- Chinese researchers have reported a mortality of 22% in severely ill patients who had been administered the lopinavir-ritonavir combination, higher than the 11% to 14.5% mortality reported in initial descriptive studies.
- Thus, no benefit was observed with lopinavir–ritonavir treatment beyond standard care.
- An ongoing study is being conducted in China on using the lopinavir-ritonavir combination along with chloroquine.
- The drugs are being administered to eligible patients between February 12 and May 31.
- Earlier studies have shown that chloroquine can inhibit coronavirus replication through multiple mechanisms.
- The previous use of chloroquine to treat patients with SARS-CoV-2 (novel coronavirus)-infected pneumonia has a higher negative rate of nucleic acid in throat swabs within 5 days after administration than that using lopinavir/ritonavir.
- This is a drug used in Japan to treat new strains of influenza.
- It has been developed by a subsidiary of Fujifilm.
- According to China’s science and technology authorities the drug appeared to be effective in coronavirus patients.
- Patients given the medicine were reported to have turned negative after a median of four days, compared with a median of 11 days for those not given the drug.
About: NEW POSSIBILITIES:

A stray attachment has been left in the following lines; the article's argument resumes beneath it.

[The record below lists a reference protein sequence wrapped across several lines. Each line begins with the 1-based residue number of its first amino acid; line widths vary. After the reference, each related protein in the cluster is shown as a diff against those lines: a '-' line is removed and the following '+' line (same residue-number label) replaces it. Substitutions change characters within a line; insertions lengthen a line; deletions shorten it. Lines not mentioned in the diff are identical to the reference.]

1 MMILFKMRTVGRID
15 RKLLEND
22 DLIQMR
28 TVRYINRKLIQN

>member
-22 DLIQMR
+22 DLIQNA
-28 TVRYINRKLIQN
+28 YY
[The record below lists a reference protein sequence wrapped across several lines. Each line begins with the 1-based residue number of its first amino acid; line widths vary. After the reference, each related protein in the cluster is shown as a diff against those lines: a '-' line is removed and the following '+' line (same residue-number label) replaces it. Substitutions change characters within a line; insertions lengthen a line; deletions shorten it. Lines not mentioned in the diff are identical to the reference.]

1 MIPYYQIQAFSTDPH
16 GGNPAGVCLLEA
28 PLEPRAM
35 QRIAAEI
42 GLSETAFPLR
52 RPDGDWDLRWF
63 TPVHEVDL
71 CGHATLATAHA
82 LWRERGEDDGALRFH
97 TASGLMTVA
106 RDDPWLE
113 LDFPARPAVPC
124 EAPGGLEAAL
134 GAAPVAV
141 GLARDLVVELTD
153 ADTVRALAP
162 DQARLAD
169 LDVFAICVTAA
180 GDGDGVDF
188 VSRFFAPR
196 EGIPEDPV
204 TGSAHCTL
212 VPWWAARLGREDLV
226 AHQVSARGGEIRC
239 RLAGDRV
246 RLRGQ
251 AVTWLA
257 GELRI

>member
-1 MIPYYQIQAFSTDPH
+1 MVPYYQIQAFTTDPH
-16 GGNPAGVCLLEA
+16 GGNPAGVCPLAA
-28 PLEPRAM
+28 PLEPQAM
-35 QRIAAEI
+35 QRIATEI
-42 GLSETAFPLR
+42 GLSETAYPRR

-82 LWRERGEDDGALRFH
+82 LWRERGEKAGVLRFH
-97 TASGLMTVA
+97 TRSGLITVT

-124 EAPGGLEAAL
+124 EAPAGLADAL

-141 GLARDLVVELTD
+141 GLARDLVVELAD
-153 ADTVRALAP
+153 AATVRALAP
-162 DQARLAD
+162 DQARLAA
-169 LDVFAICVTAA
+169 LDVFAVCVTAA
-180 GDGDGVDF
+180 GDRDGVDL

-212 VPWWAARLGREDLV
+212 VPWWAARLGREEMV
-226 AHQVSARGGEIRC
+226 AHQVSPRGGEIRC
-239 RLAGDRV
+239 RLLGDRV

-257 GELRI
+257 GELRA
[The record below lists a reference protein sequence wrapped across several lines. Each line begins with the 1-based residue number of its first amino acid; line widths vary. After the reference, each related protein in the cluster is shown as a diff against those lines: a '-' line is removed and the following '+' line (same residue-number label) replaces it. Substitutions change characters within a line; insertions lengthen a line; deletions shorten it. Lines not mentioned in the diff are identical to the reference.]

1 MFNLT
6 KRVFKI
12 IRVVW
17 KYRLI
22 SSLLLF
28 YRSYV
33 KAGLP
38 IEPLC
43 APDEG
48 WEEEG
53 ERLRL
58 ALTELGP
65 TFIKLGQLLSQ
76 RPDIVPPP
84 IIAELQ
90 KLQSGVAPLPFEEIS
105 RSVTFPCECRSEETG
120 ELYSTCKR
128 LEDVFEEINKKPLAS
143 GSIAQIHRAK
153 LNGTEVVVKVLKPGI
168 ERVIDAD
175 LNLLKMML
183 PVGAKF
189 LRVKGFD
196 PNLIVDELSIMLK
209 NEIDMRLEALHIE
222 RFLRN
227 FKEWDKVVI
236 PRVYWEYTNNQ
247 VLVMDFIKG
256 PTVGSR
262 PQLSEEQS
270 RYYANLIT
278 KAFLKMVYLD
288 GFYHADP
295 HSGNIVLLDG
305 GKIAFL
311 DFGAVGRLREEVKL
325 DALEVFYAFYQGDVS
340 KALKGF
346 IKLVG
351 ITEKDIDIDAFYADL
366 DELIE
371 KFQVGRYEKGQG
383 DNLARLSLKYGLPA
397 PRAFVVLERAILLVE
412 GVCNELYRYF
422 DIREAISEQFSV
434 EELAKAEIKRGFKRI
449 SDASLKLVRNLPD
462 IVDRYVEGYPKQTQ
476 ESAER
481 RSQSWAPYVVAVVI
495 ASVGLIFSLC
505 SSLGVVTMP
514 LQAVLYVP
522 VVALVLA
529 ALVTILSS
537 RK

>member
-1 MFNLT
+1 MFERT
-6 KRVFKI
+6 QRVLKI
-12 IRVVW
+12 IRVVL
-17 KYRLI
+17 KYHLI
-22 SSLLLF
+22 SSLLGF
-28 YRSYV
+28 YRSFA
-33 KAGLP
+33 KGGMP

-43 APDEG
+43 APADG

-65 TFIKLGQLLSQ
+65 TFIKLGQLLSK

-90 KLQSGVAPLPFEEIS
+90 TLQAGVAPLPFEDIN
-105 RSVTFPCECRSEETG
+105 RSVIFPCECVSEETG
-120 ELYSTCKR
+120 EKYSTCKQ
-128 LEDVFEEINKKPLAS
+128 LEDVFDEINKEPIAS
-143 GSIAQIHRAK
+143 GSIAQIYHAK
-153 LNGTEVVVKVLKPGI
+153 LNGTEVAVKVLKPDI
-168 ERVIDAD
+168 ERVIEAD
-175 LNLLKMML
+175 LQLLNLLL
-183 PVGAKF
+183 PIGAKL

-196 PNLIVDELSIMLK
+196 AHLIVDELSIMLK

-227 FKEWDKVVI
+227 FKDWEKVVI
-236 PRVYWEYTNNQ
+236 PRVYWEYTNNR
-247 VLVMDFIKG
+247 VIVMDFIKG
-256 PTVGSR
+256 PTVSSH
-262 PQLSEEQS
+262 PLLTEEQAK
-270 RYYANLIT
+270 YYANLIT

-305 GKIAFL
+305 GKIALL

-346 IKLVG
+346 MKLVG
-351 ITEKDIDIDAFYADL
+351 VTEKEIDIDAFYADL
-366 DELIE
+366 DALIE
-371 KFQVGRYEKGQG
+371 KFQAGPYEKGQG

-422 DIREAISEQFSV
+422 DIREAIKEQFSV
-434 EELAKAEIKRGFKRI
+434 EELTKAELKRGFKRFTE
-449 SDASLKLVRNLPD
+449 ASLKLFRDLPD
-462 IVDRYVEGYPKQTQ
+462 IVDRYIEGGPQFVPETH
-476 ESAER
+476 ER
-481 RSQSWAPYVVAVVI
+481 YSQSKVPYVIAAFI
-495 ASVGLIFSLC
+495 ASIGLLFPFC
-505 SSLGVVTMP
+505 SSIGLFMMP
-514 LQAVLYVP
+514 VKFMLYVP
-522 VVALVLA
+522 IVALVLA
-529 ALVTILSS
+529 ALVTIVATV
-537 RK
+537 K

- Efforts are also on to develop a drug from scratch.
- The researchers are identifying proteins inside the cell that the virus uses to set its replication machinery rolling.
- They are now exploring if targeting any of these proteins would halt the replication of the virus.
Progress on vaccine development:
- In U.S:
- The vaccine, mRNA-1273, was developed by NIAID scientists and collaborators at the biotech company Moderna.
- A Phase 1 clinical trial has begun in Seattle, funded by the National Institute of Allergy and Infectious Diseases (NIAID).
- The open-label trial will enroll 45 healthy adult volunteers ages 18 to 55 years over approximately 6 weeks.
- The first participant has already received the investigational vaccine.
- In China:
- Scientists in China are exploring options such as using the virus minus its potent elements, or using other attenuated (rendered harmless) vaccines, to introduce the virus into the body to generate a natural immune response against an actual infection.
- They have received approval for vaccine trails.
Use of Lopinavir/Ritonavir in India: Coronavirus vaccine
- The government has revised its clinical management guidelines for COVID-19:
- The use of Lopinavir/ Ritonavir in PEP regimens for HIV (4 weeks) is also associated with significant adverse events which many a times leads to discontinuation of therapy.
- In light of the above, Lopinavir/ Ritonavir should only be used with proper informed expressed consent on a case to case basis for severe cases, within the under-mentioned framework along with supportive treatment as per need.
- The combination is to be used in patients who have hypoxia, hypotension, new onset organ dysfunction (one or more) and also in certain “high risk groups”.